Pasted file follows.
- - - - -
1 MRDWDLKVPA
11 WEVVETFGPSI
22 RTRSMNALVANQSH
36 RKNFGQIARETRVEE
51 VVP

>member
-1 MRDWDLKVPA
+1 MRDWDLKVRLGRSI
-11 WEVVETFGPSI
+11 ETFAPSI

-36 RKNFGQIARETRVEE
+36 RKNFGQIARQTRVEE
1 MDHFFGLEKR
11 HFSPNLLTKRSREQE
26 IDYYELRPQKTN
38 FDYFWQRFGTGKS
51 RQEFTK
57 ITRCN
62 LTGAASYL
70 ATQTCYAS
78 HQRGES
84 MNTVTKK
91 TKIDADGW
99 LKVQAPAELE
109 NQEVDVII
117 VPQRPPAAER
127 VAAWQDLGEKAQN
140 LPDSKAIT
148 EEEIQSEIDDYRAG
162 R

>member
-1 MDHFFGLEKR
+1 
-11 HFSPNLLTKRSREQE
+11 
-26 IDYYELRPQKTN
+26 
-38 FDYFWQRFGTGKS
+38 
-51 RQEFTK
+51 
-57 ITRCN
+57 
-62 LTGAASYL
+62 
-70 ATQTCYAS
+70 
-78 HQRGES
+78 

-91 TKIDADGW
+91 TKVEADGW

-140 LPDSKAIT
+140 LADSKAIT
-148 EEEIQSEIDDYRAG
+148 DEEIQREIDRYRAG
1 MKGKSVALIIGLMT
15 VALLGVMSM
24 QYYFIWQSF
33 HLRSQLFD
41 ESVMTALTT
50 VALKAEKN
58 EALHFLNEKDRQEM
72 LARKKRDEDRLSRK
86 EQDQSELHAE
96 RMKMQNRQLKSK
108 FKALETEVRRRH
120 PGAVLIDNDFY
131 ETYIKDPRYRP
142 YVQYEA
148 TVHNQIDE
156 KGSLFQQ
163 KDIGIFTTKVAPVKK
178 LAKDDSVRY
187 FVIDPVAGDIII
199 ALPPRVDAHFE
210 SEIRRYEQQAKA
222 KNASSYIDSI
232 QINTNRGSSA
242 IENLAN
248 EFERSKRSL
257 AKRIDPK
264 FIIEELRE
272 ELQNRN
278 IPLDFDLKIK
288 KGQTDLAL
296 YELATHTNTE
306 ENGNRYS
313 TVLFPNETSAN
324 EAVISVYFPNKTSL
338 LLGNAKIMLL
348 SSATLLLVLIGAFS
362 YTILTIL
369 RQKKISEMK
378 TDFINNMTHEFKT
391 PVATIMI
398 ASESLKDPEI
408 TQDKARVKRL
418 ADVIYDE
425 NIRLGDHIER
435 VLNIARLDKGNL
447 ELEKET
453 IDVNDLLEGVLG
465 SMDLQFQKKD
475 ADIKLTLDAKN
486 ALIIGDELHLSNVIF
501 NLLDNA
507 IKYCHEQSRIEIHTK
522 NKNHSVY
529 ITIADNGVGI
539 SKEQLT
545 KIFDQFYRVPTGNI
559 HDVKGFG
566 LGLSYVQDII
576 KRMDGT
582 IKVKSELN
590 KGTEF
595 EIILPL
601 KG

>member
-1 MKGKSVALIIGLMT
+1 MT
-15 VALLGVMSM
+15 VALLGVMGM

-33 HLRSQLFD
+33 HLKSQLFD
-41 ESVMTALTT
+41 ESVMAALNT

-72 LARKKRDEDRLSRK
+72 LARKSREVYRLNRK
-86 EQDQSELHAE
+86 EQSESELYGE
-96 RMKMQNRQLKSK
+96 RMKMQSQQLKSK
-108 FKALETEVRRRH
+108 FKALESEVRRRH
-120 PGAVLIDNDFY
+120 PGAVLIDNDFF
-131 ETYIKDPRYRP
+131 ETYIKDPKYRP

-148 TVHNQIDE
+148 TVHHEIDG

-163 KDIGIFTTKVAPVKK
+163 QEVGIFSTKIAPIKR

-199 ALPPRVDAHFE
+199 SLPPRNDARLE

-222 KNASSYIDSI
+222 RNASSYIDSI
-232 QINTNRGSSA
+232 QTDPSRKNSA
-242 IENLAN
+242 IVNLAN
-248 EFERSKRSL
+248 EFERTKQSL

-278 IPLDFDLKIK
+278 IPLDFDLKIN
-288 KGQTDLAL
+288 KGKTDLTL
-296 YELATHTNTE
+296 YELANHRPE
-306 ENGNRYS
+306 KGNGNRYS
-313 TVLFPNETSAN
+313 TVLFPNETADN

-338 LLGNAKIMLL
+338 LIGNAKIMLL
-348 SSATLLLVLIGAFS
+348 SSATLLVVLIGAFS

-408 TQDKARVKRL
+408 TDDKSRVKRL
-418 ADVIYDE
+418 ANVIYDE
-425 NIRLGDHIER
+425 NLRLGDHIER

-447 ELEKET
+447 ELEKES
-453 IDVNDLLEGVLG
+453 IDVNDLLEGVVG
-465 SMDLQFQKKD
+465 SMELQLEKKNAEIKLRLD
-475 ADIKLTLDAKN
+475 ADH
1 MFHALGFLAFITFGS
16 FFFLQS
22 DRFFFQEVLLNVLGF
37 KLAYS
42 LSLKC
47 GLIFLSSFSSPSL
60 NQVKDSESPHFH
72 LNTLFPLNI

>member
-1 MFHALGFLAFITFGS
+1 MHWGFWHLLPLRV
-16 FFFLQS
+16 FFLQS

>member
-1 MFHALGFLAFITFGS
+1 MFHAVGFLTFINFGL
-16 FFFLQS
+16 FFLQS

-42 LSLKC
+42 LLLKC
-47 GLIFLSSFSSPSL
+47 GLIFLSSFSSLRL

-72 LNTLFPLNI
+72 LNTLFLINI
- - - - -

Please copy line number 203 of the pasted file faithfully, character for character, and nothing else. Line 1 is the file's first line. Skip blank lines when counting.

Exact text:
+47 GLIFLSSFSSLRL